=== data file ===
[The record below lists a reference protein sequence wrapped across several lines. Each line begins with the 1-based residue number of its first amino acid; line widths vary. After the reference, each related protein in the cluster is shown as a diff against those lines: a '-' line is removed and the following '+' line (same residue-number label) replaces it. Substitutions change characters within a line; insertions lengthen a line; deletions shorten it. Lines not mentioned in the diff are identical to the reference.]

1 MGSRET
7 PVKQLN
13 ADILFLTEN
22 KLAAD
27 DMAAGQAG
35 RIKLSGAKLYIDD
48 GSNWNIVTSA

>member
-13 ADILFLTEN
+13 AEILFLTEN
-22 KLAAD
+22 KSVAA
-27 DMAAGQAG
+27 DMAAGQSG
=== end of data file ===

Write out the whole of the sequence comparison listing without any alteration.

[The record below lists a reference protein sequence wrapped across several lines. Each line begins with the 1-based residue number of its first amino acid; line widths vary. After the reference, each related protein in the cluster is shown as a diff against those lines: a '-' line is removed and the following '+' line (same residue-number label) replaces it. Substitutions change characters within a line; insertions lengthen a line; deletions shorten it. Lines not mentioned in the diff are identical to the reference.]

1 MGSRET
7 PVKQLN
13 ADILFLTEN
22 KLAAD
27 DMAAGQAG
35 RIKLSGAKLYIDD
48 GSNWNIVTSA

>member
-13 ADILFLTEN
+13 AEILFLTEN
-22 KLAAD
+22 KSVAA
-27 DMAAGQAG
+27 DMAAGQSG